Historical land use change and associated carbon emissions in Brazil from 1940 to 1995


Corresponding Author: C. C. Leite, Department of Agricultural Engineering, Universidade Federal de Viçosa, Viçosa 36570-000, Brazil. (ccleite@gmail.com)


[1] The evaluation of impacts of land use change is in general limited by the knowledge of past land use conditions. Most publications on the field present only a vague description of the earlier patterns of land use, which is usually insufficient for more comprehensive studies. Here we present the first spatially explicit reconstruction of historical land use patterns in Brazil, including both croplands and pasturelands, for the period between 1940 and 1995. This reconstruction was obtained by merging satellite imagery with census data, and provides a 5′ × 5′ yearly data set of land use for three different categories (cropland, natural pastureland and planted pastureland) for Brazil. The results show that important land use changes occurred in Brazil. Natural pasture dominated in the 1950s and 1960s, but since the beginning of 1970s it has been gradually replaced by planted pasture, especially in southeast and center west of Brazil. The croplands began its expansion in the 1960s reaching extensive areas in almost all states in 1980. Carbon emissions from historical land use changes were calculated by superimposing a composite biomass map on grids of a weighted average of the fractions of the vegetation types and the replacement land uses. Net emissions from land use changes between 1940 and 1995 totaled 17.2 ± 9.0 Pg-C (90% confidence range), averaging 0.31 ± 0.16 Pg-C yr−1, but reaching up to 0.47 ± 0.25 Pg-C yr−1 during the 1960s and through 1986–1995. Despite international concerns about Amazon deforestation emissions, 72% of Brazil's carbon emissions during the period actually came from deforestation in the Atlantic Forest and Cerrado biomes. Brazil's carbon emissions from land use change are about 11 times larger than its emissions from fossil fuel burning, although only about 18.1% of the native biomass has been lost due to agricultural expansion, which is similar to the global mean (17.7%).

1. Introduction

[2] Large-scale changes in land cover have an important impact on atmospheric composition, climate change, regional water cycle, carbon cycle, environmental quality, species diversity and the productivity of terrestrial ecosystems [International Geosphere-Biosphere Programme, 2005]. The impact of the land system on the earth system is complex and nonlinear, so that the simulation of environmental effects, especially the climate effect, of land-cover change remains very rough.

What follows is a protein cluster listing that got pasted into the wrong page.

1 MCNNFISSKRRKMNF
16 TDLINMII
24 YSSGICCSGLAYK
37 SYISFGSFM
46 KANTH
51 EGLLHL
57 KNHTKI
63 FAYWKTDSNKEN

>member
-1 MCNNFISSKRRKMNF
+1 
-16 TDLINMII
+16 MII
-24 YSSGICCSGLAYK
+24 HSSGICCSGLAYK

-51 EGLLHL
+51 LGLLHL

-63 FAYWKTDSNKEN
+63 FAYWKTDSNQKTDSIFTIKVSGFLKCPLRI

[3] Land use legacies can persist in forest ecosystems for tens to thousands of years. At the local scale, historical logging and agriculture can affect understory plant diversity [Dupouey et al., 2002; Gerhardt and Foster, 2002], carbon and nitrogen cycling [Compton and Boone, 2000; Fraterrigo et al., 2005], abundance of coarse woody debris [Currie and Nadelhoffer, 2002], and, ultimately, ecosystem functioning [Foster et al., 2003; Rhemtulla et al., 2007]. Land use history is very important to assess current landscape conditions as land use legacies may influence many ecological and climate processes occurring today. Forest structure and composition, for example, can be influenced by land use history [Thompson et al., 2002]. In addition, past land use practices have important effects on forest regrowth after the abandonment of agricultural and pasturelands [Moran et al., 1996; Tucker et al., 1998]. Moreover, in highly managed landscapes such as agricultural or pasturelands, historical land use management help explain current conditions of soils and water.

[4] It is now widely acknowledged that intensive agriculture, although essential for producing much of the world's fiber, food, and biofuels, is also a major source of degradation of many essential ecosystem services [Foley et al., 2005; Mooney et al., 2005; Vandermeer and Perfecto, 2007]. In addition, only recently, the importance of croplands for the determination of local climate has been recognized by the global climate modeling community. For example, McPherson et al. [2004] examined meteorological observations over the corn belt of the central United States and found that the difference in vegetation properties between the managed cropland and the natural pasture gave rise to local anomalies in near-surface temperature and humidity.